Although we have used text speak everywhere, this word may not be something very familiar to us. Also called as SMS language, textese, chatspeak, txt lingo, and by many other names, it is nothing but an abbreviation, acronym, or initials used while chatting over the phone.
This word was not in a mainstream until it made its appearance in the SMS platform. Especially after the introduction of internet and apps, it gained some more popularity among youngsters. Now, it has been used everywhere including the emails and chatrooms. But, if you look back, it has got an interesting history like other old things on the internet.
Usage in telegrams
In the earlier days when phones and internet were of longer reach, people opted for telegrams to convey their messages to their dear once. Since each word on the telegram was costing few bucks, people always tried to reduce the number of texts.
In such cases, they were forced to use the text speak to reduce the telegram cost. They used some coded expressions and abbreviations which both the receiver and sender agreed upon.
At the time of Winston Churchill
If we dig deeper, we will realize the in-depth history of text speak. It dates back to 19th century where it was found in a letter written to Winston Churchill in 1917. It included a word "OMG" with it's meaning next to it. This letter was found in a collection held by British Library.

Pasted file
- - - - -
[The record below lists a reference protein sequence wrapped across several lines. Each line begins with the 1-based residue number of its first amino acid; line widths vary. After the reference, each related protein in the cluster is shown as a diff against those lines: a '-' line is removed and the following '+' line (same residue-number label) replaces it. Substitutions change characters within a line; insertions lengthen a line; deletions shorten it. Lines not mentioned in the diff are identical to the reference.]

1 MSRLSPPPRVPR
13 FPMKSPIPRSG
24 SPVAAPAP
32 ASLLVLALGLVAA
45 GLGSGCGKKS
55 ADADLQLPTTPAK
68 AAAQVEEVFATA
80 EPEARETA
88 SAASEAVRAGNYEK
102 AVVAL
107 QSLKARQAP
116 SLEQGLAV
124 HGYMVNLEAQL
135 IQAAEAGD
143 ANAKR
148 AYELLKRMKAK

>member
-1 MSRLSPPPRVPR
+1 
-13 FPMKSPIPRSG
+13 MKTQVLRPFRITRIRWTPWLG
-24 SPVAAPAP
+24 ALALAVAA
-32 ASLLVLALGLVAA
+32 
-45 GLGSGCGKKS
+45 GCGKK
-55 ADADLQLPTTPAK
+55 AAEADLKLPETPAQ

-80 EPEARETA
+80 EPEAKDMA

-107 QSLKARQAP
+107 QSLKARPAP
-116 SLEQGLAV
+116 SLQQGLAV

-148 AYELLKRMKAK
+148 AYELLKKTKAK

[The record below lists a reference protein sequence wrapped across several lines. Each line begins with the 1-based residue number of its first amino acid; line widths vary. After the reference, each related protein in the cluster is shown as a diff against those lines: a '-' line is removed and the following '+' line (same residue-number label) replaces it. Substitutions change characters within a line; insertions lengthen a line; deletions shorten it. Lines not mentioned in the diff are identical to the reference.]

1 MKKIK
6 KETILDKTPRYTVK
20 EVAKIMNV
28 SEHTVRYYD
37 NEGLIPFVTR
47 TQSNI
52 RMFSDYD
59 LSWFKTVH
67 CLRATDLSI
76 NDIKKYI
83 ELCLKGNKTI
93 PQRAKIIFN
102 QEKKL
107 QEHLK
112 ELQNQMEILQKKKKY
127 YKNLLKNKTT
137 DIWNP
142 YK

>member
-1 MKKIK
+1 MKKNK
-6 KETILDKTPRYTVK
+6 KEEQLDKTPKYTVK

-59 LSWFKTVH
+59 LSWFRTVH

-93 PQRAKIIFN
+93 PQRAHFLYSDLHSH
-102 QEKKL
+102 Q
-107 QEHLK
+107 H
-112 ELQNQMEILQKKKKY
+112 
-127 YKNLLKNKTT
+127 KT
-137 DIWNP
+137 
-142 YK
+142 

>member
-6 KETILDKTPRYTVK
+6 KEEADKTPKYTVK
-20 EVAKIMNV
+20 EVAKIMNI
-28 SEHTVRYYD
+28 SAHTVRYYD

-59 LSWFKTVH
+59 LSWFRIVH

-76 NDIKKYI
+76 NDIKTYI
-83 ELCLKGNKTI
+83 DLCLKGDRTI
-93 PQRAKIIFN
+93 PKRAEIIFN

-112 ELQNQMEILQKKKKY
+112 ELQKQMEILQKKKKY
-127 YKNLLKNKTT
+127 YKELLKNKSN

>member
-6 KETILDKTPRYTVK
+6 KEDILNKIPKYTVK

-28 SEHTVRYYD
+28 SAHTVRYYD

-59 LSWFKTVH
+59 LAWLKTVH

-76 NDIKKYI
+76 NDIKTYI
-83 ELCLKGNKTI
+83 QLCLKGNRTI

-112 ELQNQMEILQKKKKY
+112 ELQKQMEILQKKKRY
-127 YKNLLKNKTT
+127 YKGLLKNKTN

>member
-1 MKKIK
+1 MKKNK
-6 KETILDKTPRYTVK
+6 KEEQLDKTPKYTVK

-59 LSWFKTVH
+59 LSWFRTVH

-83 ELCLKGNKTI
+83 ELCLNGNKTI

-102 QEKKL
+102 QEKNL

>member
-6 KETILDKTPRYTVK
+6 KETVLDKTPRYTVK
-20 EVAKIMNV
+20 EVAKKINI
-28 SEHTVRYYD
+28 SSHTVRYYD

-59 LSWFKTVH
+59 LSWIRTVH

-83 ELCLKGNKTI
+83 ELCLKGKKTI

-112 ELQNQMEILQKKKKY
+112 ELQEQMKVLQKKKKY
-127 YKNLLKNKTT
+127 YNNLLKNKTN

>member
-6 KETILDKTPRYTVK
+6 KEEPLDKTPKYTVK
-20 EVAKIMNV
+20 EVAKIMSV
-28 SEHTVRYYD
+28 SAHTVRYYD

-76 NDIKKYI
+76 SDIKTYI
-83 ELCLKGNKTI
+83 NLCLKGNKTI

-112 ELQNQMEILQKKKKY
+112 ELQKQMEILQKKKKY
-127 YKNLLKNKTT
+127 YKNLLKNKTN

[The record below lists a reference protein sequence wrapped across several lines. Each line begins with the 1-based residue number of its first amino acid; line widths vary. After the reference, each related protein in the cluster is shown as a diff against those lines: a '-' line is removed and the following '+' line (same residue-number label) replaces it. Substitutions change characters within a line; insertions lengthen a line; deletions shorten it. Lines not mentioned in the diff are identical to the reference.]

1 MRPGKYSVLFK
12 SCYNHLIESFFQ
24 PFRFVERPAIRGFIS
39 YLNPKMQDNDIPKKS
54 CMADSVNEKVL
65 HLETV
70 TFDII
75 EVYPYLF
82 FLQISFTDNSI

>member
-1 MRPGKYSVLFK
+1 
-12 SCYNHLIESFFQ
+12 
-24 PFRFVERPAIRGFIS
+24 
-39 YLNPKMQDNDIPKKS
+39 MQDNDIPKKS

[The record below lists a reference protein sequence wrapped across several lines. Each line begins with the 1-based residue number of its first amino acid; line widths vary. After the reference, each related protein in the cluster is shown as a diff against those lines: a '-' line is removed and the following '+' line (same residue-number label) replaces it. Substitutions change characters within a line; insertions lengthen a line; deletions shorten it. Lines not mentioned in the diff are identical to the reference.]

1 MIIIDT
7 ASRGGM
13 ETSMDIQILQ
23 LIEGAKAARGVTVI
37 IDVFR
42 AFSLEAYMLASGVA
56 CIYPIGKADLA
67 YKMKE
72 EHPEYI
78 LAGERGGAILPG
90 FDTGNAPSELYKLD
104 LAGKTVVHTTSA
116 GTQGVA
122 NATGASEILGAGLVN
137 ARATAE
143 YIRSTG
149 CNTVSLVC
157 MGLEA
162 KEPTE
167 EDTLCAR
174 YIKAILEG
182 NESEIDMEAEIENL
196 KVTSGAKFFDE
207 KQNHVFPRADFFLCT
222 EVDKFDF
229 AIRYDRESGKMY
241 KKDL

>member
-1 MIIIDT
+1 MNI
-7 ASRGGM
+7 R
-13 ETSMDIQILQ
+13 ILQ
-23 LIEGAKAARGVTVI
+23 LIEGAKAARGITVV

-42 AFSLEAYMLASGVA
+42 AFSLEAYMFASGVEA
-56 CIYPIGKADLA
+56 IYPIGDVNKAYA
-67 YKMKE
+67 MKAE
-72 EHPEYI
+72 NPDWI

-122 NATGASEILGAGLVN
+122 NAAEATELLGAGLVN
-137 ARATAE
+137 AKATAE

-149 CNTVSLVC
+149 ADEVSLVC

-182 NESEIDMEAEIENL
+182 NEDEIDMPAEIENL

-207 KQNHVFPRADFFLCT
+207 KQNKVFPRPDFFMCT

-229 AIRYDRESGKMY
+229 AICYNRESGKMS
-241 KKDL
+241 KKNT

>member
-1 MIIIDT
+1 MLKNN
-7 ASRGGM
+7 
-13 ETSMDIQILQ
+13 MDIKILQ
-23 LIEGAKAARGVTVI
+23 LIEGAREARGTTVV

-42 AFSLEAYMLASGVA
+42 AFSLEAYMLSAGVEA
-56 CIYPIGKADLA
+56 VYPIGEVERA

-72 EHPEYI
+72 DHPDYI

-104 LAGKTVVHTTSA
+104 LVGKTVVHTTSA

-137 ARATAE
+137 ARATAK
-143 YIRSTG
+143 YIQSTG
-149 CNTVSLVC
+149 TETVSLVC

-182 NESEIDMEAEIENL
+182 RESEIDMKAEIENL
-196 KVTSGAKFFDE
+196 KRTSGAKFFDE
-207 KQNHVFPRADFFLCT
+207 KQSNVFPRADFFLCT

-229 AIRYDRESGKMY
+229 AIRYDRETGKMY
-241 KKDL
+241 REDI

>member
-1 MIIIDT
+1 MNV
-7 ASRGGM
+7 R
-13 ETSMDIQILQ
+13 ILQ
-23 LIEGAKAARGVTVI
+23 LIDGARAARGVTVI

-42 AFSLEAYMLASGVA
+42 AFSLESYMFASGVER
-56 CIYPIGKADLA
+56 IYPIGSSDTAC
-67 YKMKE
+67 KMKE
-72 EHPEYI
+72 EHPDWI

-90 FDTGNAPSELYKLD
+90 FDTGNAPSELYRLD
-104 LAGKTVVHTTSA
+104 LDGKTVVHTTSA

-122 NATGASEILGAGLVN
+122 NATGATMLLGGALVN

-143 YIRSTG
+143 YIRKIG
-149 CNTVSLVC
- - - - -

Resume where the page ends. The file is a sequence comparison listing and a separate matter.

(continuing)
Appearance in poem
It sounds surprising to know this text speaks were used in poems as well. A poem which was published in 1867 from Gleanings from the Harvest-Fields of Literature consisted few such verses in it.
Charles C Bombaugh used it as, "I wrote 2 U B 4" and "He says he loves U 2 X S,/ U R virtuous and Y's,/ In X L N C U X L/ All others in his i's."
This being the history, text speak is used by everyone nowadays. As messages and apps emerged, people started using text speak in this newly introduced platform as well. Lots of words like LOL, ASAP, PLZ, GM, GN, CYA, THX, BTW, and many more have become the part of our daily conversations.
Some observers even consider text speak as a modern-day inertia and also a tool for laziness. Making the messages look informal, it is preferred not to use everywhere.